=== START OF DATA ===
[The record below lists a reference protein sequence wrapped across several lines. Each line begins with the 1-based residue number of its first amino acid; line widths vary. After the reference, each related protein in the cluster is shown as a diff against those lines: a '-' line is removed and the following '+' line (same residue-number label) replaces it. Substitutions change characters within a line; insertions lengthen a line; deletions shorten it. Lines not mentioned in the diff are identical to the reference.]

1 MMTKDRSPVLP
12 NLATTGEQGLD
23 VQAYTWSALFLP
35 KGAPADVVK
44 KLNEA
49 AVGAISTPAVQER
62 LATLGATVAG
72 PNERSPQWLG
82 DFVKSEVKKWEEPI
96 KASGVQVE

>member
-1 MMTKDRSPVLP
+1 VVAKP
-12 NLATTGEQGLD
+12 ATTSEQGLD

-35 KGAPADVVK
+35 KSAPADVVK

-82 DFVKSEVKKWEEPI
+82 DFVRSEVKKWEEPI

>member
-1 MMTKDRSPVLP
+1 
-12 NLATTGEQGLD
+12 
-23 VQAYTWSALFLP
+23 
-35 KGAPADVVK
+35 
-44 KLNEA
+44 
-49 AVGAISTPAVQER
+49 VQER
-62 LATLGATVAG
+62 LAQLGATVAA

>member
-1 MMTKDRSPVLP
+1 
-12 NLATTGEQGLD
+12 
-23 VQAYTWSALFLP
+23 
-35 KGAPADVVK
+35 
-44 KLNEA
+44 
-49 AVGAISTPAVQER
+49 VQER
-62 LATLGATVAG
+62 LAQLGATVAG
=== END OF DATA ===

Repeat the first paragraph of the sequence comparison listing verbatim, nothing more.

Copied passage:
[The record below lists a reference protein sequence wrapped across several lines. Each line begins with the 1-based residue number of its first amino acid; line widths vary. After the reference, each related protein in the cluster is shown as a diff against those lines: a '-' line is removed and the following '+' line (same residue-number label) replaces it. Substitutions change characters within a line; insertions lengthen a line; deletions shorten it. Lines not mentioned in the diff are identical to the reference.]